I am hereby declaring myself the posterchild (woman? lady? Posterlady?) of Gitelman Syndrome.
What the deuce is Gitelman Syndrome, you ask? Well friends, it’s a kidney disorder and frankly, one that need a sexier name if we are ever to make progress towards curing it, or at the very least giving it’s sufferers $250,000 for the injustice (the injustice!) of it all.
In medical jargon, Gitelman Syndrome is a rare inherited autosomal-recessive disorder affecting the distal convoluted tubles of the kidneys, resulting in hypokalemia and hypomagnesemia.
In laymans terms, I can blame my parents and a freak roll of the genetic dice for giving me kidneys with a defective part, one that wastes Magnesium and Potassium instead of keeping them. These are, in case you didn’t know, pretty important minerals, responsible for muscle development, mood, and energy levels among other things. OH, and ensuring that your heart keeps beating…yeah, THAT.
The picture at the top is what happens when either I a) don’t take my medication properly, every single day, or b) drink excessively, sweat excessively, get too stressed out, eat too much black licorice (It wastes potassium, didn’t you know dear?) and sometimes for no good reason, just because.
In my day-to-day life this condition mostly just means that I take 12-20 pills a day and usually feel really, really tired. Which really isn’t terrible in the grand scheme of things, but it can be disheartening because I find myself in an odd spot. On one hand, I don’t want to be constantly thought of as ill, or deficient in some way. On the other hand, the utter invisibility of this illness can sometimes make it hard for others, (and for me, if I’m honest) to remember that I am living with 50-75% of the energy that a normal person has, and that this simple fact affects literally every aspect of who I am, and what I am able to accomplish.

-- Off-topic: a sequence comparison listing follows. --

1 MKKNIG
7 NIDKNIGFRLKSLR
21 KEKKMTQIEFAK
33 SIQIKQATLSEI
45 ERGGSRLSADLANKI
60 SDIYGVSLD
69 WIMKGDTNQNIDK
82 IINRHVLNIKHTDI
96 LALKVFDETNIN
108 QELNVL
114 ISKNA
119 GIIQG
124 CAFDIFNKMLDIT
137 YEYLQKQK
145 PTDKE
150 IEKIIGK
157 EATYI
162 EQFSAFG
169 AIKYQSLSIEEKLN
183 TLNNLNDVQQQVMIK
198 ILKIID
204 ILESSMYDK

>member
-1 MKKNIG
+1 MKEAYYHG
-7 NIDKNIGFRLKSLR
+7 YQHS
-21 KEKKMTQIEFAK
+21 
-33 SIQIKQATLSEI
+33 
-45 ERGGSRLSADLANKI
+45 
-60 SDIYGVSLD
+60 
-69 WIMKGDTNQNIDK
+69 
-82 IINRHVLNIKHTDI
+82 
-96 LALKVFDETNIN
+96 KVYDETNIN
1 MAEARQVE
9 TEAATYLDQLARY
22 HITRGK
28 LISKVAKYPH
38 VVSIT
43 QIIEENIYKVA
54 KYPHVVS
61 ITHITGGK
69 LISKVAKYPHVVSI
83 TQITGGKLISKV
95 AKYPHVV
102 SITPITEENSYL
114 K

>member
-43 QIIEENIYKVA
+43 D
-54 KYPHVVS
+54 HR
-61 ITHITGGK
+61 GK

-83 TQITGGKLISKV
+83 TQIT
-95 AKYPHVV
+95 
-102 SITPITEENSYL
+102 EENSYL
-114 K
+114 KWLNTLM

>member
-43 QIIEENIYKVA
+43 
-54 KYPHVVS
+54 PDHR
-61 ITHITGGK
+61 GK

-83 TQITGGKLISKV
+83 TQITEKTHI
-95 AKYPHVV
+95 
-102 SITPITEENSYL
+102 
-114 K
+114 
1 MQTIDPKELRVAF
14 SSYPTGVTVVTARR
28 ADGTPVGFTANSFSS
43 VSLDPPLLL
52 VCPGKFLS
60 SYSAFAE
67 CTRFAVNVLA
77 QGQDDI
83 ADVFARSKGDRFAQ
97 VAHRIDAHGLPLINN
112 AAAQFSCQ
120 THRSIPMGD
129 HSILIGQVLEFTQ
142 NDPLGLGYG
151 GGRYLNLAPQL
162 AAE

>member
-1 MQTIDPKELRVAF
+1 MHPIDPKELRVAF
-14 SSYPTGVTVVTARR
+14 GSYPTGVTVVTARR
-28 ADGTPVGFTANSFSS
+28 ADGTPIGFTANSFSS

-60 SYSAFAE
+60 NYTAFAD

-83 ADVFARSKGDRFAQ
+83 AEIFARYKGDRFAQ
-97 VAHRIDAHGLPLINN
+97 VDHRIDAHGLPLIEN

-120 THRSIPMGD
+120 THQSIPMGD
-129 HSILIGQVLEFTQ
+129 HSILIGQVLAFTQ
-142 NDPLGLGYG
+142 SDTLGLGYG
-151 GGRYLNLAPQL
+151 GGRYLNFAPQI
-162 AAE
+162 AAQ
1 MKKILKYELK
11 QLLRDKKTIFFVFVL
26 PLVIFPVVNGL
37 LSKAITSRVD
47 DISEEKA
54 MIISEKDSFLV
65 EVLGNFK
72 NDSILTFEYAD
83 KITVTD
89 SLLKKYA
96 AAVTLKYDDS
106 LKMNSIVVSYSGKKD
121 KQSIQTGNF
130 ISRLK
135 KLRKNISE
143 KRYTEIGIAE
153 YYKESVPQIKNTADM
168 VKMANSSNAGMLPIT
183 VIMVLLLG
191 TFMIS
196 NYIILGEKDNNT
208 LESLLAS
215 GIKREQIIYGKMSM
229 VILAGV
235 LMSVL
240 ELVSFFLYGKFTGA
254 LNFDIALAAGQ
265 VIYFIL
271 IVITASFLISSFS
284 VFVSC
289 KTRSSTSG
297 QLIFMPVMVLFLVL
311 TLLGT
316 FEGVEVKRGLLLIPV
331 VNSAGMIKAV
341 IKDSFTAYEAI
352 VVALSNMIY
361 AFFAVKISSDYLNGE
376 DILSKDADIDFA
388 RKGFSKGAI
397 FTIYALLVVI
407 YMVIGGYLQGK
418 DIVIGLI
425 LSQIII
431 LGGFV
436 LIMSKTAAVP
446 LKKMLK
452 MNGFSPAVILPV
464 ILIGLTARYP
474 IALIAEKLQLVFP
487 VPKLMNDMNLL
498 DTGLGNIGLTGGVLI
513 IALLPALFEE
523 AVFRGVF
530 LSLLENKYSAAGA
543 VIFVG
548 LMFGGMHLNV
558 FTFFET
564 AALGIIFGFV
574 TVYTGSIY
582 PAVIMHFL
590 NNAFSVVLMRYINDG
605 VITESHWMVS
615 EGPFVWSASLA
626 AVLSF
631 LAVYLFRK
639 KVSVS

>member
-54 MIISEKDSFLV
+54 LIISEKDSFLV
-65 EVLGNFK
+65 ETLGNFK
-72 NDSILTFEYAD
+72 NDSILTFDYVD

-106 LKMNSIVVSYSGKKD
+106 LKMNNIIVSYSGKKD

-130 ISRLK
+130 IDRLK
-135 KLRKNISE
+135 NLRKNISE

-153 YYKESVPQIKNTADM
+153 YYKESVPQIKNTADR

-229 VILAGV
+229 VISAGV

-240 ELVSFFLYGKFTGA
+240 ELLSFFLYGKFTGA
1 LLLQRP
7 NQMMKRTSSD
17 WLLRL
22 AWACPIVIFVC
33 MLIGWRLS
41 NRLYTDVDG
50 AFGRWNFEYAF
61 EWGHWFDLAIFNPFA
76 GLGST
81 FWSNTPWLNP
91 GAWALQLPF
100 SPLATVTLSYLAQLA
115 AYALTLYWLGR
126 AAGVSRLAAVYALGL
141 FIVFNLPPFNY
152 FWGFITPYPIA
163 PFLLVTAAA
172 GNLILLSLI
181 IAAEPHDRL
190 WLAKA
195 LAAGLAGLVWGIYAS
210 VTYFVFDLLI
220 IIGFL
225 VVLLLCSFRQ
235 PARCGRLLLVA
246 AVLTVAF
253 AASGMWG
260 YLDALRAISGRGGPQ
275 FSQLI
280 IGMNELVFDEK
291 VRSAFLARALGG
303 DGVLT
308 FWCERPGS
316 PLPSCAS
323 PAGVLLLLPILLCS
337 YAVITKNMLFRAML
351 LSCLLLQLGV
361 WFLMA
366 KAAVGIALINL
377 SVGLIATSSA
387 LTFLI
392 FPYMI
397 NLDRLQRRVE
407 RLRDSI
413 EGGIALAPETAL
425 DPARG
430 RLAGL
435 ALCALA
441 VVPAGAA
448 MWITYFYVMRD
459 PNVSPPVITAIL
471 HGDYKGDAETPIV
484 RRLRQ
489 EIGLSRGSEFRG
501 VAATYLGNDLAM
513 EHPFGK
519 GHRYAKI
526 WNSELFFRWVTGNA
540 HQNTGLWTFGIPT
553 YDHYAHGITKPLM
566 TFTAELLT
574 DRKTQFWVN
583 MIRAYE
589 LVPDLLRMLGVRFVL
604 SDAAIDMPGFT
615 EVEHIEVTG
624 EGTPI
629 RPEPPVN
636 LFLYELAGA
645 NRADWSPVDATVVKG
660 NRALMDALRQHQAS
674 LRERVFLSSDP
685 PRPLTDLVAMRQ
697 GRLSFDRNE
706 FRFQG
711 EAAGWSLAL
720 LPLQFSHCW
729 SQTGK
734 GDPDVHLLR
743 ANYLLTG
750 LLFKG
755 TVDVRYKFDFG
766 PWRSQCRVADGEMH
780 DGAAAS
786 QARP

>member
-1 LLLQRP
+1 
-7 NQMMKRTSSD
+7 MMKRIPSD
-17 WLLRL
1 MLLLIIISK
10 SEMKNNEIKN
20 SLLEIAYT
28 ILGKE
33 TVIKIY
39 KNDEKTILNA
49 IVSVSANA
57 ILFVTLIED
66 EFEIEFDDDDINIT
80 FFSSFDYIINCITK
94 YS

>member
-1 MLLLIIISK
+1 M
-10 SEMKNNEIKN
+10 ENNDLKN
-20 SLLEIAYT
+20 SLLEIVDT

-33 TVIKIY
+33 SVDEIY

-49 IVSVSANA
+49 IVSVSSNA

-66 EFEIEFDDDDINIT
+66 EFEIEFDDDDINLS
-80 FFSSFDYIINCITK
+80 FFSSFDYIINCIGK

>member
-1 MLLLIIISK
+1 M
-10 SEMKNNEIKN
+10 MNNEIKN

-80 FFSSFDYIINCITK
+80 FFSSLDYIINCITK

The reason I am writing this post is because this tiny defective kidney tubule has affected my life more than I initially thought it would and thus it will, occasionally affect what I write here. I also hope that, given it’s relative rarity (only 6000 people have this condition in North America) this can help one or two people who may be googling “What the fuck is Gitelman Syndrome?” and are scared and ill-informed about what is happening to their bodies, their energy levels, their memories.
I can’t even explain how unsettling it is to arrive at the ER and have to instruct the doctor what medication to give you, to see her frantically web-searching your condition, trying to understand why you can’t open your hands or coherently express yourself.
Having said all of that, I am very, very grateful that this disorder has a treatment, as many others aren’t so fortunate, and although it can be frustrating to take so many pills every day (especially the ones that have a sharp, bitter peppermint taste and especially the giant ones that start disintegrating the moment they hit my tongue, so I am swallowing -a la Alanis- a gag-inducing, jagged not-so-little pill) at least there ARE pills. And at least I am in Canada where they cost me only $60 a month, instead of the hundreds they would if I didn’t have healthcare.
And at least if I commit a crime in Texas and am given the death penalty and have a lethal injection , it won’t kill me because, guys, I get IV’s of that shit all the time and it ONLY MAKES ME STRONGER.